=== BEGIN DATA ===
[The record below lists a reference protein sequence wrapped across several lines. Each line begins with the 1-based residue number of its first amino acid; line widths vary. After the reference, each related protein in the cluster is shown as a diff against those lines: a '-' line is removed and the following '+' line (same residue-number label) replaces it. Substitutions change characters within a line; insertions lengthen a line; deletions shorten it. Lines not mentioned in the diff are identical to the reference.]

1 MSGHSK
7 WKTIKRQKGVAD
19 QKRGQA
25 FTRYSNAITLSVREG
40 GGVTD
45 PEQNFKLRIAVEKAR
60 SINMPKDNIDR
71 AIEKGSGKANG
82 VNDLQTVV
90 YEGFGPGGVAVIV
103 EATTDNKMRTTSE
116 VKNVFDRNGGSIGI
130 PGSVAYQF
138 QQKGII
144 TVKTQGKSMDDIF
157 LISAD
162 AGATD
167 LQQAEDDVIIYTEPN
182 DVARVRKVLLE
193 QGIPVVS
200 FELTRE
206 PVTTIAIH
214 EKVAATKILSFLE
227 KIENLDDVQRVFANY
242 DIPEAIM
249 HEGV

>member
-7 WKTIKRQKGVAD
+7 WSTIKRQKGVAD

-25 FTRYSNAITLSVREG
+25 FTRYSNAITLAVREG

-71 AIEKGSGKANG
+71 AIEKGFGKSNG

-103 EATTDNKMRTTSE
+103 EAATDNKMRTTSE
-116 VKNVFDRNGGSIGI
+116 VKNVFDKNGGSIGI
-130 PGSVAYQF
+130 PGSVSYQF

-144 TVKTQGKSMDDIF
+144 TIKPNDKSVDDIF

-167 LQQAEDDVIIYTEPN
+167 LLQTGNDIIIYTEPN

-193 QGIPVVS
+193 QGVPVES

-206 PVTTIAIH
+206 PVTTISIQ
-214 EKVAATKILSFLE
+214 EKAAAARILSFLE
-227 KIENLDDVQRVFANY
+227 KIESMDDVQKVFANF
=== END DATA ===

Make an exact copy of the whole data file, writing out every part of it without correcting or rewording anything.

[The record below lists a reference protein sequence wrapped across several lines. Each line begins with the 1-based residue number of its first amino acid; line widths vary. After the reference, each related protein in the cluster is shown as a diff against those lines: a '-' line is removed and the following '+' line (same residue-number label) replaces it. Substitutions change characters within a line; insertions lengthen a line; deletions shorten it. Lines not mentioned in the diff are identical to the reference.]

1 MSGHSK
7 WKTIKRQKGVAD
19 QKRGQA
25 FTRYSNAITLSVREG
40 GGVTD
45 PEQNFKLRIAVEKAR
60 SINMPKDNIDR
71 AIEKGSGKANG
82 VNDLQTVV
90 YEGFGPGGVAVIV
103 EATTDNKMRTTSE
116 VKNVFDRNGGSIGI
130 PGSVAYQF
138 QQKGII
144 TVKTQGKSMDDIF
157 LISAD
162 AGATD
167 LQQAEDDVIIYTEPN
182 DVARVRKVLLE
193 QGIPVVS
200 FELTRE
206 PVTTIAIH
214 EKVAATKILSFLE
227 KIENLDDVQRVFANY
242 DIPEAIM
249 HEGV

>member
-7 WKTIKRQKGVAD
+7 WSTIKRQKGVAD

-25 FTRYSNAITLSVREG
+25 FTRYSNAITLAVREG

-71 AIEKGSGKANG
+71 AIEKGFGKSNG

-103 EATTDNKMRTTSE
+103 EAATDNKMRTTSE
-116 VKNVFDRNGGSIGI
+116 VKNVFDKNGGSIGI
-130 PGSVAYQF
+130 PGSVSYQF

-144 TVKTQGKSMDDIF
+144 TIKPNDKSVDDIF

-167 LQQAEDDVIIYTEPN
+167 LLQTGNDIIIYTEPN

-193 QGIPVVS
+193 QGVPVES

-206 PVTTIAIH
+206 PVTTISIQ
-214 EKVAATKILSFLE
+214 EKAAAARILSFLE
-227 KIENLDDVQRVFANY
+227 KIESMDDVQKVFANF